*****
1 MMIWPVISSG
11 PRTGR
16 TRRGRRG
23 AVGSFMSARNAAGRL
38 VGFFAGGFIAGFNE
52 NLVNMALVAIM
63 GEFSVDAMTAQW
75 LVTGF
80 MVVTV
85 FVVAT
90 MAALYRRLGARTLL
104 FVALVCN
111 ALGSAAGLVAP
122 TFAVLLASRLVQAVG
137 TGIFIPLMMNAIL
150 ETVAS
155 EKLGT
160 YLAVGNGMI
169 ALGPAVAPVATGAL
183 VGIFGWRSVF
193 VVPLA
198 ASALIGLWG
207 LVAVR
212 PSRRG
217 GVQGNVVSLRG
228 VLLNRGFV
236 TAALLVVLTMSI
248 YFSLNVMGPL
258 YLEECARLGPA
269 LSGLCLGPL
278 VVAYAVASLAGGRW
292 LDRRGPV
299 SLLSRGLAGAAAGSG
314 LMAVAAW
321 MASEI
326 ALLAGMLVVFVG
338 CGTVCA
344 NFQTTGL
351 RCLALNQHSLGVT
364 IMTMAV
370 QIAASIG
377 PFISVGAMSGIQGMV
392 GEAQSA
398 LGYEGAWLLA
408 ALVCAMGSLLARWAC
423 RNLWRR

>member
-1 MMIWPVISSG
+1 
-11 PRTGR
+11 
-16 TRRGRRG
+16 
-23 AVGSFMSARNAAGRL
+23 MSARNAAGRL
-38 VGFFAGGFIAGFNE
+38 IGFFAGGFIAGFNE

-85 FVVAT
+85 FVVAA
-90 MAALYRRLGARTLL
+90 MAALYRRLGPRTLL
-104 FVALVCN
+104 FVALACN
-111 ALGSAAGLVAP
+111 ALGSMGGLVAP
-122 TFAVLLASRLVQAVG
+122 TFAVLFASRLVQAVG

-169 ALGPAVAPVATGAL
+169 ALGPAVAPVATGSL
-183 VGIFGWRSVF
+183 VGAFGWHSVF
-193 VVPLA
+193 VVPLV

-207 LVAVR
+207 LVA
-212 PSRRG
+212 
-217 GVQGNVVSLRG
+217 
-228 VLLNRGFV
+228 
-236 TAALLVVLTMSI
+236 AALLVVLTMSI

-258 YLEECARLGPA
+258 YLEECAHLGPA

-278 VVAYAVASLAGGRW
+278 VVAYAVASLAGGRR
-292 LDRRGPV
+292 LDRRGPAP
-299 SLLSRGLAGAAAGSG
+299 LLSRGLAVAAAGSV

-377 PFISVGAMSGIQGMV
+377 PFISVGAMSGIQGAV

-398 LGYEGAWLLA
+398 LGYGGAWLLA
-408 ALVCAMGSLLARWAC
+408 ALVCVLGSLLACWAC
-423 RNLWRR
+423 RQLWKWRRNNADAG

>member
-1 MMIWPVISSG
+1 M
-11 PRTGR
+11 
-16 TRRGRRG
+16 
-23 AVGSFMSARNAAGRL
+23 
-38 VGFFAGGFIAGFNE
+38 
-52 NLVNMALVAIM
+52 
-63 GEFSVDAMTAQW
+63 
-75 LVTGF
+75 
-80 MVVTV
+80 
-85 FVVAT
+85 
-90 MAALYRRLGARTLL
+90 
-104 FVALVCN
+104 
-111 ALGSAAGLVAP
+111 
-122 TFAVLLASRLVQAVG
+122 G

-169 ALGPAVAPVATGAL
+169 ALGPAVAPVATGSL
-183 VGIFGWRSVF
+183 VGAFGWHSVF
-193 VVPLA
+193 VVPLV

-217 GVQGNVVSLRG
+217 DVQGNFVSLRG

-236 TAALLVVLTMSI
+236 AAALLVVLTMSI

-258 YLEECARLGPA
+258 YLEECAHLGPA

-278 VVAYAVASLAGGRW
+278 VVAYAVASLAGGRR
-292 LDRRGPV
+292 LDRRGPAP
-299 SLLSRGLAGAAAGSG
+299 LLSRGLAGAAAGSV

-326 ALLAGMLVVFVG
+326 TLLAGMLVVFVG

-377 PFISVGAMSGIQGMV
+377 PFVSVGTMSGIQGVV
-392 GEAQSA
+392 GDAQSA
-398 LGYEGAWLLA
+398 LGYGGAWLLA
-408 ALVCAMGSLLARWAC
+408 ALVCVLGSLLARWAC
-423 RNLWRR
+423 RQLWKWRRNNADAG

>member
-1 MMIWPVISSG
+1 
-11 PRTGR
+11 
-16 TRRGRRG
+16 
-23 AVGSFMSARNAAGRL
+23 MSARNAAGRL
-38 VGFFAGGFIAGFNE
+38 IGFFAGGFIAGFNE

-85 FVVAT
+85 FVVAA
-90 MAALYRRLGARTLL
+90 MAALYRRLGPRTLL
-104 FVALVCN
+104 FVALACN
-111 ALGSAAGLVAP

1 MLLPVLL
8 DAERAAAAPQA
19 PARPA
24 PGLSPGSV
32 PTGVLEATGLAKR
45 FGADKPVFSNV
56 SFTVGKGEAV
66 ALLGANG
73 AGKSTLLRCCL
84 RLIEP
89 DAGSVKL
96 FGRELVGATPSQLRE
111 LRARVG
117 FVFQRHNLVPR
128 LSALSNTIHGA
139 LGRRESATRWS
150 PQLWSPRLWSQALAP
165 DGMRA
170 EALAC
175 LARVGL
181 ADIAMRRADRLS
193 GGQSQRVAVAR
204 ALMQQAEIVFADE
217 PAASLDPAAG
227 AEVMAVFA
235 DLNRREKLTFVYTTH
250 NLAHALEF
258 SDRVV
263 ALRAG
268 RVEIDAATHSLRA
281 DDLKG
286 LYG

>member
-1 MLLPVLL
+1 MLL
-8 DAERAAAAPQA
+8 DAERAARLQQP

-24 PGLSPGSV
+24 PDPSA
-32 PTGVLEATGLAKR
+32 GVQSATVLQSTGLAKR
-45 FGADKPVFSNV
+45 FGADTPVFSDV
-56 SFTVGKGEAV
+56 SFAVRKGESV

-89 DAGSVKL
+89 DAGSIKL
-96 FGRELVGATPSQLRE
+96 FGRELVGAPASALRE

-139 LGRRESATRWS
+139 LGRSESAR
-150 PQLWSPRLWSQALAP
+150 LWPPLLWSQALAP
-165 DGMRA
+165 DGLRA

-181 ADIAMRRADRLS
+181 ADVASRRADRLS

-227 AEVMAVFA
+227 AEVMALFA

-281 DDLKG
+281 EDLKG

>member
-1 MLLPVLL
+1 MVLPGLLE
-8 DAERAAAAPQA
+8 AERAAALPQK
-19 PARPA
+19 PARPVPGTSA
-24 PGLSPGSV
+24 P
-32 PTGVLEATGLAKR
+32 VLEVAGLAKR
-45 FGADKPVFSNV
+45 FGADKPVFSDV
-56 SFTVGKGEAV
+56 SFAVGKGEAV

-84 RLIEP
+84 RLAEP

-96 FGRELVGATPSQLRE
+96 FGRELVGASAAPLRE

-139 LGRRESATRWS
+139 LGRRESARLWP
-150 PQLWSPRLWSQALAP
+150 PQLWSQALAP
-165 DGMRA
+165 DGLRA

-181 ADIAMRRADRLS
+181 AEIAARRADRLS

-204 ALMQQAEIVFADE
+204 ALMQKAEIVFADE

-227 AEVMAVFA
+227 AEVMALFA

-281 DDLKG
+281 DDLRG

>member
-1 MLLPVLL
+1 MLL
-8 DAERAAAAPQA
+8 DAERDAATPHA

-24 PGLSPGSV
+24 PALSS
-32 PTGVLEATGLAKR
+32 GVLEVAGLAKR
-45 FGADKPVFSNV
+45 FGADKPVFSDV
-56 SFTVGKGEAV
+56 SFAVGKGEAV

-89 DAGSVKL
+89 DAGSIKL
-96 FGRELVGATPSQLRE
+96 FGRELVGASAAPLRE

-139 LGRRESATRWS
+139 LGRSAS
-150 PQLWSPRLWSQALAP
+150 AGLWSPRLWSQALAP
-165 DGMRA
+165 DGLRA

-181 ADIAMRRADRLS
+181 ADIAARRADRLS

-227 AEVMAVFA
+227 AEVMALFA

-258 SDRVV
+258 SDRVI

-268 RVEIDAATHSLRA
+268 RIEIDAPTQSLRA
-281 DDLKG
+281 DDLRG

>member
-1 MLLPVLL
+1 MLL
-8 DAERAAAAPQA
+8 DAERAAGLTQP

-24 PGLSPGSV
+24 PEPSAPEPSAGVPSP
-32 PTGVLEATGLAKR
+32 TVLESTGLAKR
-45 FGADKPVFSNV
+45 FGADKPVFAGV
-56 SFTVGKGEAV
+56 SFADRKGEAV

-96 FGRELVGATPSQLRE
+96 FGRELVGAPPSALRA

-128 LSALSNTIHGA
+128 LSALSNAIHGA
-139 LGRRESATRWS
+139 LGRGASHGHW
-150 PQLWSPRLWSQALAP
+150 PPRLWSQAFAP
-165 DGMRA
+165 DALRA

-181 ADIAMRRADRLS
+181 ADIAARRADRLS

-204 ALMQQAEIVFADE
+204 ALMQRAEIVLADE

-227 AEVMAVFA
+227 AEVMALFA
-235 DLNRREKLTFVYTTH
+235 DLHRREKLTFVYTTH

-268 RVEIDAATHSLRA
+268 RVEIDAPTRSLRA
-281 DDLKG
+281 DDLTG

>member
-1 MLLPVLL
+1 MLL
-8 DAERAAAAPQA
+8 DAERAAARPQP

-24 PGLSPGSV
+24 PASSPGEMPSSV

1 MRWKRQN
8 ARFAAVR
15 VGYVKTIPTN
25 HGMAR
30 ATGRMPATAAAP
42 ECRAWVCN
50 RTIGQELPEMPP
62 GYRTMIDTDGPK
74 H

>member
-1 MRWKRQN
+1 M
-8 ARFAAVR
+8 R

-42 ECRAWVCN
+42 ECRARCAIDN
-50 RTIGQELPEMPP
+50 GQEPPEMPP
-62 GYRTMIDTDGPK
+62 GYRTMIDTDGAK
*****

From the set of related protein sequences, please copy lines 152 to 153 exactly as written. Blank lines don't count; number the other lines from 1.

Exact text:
+392 GDAQSA
-398 LGYEGAWLLA